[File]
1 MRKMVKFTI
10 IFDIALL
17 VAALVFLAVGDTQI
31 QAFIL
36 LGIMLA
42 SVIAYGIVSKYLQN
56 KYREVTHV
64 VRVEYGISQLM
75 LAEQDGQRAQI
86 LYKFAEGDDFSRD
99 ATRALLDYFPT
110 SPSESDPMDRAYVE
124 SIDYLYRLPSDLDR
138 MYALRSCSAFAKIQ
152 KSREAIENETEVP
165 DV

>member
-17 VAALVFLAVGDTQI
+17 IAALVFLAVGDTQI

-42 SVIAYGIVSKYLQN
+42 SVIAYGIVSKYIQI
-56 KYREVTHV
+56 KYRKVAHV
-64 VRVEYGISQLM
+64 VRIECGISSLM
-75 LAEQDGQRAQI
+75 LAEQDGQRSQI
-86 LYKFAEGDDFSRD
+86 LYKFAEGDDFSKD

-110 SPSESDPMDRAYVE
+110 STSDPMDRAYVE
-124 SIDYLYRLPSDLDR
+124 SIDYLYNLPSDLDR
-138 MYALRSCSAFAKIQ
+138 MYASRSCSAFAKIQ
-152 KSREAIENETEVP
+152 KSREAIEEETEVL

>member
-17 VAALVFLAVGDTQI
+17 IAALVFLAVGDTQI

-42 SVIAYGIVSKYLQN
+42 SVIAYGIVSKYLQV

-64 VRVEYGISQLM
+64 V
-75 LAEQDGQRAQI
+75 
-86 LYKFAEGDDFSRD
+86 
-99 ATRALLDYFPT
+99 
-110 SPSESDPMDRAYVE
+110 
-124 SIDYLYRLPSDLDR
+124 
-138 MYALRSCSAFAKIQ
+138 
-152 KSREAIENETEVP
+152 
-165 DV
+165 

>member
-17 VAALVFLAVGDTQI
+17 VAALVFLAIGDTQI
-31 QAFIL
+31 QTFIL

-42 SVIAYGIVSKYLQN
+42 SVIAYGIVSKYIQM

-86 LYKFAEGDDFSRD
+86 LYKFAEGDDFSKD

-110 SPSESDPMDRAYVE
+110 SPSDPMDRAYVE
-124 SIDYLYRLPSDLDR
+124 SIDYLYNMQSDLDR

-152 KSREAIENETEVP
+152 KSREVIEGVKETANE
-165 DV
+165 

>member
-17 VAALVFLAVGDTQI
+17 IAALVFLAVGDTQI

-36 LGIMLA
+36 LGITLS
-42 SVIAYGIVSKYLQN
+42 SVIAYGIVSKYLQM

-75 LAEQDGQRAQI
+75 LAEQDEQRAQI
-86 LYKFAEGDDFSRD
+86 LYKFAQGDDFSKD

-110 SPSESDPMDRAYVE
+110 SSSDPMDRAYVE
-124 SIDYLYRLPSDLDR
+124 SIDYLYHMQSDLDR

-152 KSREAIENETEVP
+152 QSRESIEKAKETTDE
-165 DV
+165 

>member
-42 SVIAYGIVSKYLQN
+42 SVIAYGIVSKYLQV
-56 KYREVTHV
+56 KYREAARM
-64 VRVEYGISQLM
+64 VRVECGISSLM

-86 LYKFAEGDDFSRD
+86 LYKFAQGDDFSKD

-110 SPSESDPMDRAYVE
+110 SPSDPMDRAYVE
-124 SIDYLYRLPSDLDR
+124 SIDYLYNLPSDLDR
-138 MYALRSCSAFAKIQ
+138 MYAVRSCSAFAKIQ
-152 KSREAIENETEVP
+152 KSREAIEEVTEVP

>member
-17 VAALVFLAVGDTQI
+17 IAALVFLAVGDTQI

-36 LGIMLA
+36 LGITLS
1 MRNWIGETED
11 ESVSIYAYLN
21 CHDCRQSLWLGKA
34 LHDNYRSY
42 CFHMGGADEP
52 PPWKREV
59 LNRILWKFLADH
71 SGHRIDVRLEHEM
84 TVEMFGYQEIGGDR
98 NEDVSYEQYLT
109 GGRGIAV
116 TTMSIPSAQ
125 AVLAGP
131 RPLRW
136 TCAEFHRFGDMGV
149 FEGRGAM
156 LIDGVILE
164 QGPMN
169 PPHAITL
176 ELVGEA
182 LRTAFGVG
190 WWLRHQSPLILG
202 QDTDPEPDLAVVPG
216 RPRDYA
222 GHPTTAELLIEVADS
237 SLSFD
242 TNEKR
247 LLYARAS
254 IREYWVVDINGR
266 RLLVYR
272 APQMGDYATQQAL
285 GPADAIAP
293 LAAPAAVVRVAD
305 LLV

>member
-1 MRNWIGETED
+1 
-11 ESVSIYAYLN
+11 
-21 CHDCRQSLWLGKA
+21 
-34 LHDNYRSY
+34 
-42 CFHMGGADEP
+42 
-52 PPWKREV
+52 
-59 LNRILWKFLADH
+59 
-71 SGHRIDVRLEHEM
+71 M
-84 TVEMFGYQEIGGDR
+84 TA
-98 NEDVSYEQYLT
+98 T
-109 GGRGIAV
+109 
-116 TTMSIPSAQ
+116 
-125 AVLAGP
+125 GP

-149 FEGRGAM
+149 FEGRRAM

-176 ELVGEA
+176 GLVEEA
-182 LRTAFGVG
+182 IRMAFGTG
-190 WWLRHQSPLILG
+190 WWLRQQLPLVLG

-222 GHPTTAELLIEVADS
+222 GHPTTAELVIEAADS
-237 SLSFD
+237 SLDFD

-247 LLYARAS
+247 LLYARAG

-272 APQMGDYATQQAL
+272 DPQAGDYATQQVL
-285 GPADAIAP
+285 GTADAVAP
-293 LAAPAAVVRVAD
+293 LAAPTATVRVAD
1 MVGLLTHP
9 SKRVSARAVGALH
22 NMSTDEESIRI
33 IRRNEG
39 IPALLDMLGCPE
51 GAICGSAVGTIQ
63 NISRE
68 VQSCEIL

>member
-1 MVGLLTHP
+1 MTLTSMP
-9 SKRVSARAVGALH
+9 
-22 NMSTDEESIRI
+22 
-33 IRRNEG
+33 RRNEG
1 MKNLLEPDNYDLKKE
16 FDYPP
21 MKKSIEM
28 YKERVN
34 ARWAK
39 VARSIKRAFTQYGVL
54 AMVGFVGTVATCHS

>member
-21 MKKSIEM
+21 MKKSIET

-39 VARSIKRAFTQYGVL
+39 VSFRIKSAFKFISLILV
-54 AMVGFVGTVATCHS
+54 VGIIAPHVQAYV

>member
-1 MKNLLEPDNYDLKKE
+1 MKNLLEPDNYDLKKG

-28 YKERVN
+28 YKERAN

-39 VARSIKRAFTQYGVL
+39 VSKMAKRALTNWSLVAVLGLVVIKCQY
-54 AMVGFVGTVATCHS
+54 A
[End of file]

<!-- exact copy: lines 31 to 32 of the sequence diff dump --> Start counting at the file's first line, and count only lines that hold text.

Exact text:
+110 STSDPMDRAYVE
-124 SIDYLYRLPSDLDR